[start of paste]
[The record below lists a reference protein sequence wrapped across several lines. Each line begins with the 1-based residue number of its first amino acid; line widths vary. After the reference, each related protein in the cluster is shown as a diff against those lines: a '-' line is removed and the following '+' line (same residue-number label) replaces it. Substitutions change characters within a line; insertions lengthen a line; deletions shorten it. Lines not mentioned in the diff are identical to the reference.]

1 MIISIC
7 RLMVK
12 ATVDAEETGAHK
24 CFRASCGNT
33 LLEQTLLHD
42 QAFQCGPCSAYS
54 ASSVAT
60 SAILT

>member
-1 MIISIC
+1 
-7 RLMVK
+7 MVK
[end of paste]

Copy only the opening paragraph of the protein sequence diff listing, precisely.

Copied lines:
[The record below lists a reference protein sequence wrapped across several lines. Each line begins with the 1-based residue number of its first amino acid; line widths vary. After the reference, each related protein in the cluster is shown as a diff against those lines: a '-' line is removed and the following '+' line (same residue-number label) replaces it. Substitutions change characters within a line; insertions lengthen a line; deletions shorten it. Lines not mentioned in the diff are identical to the reference.]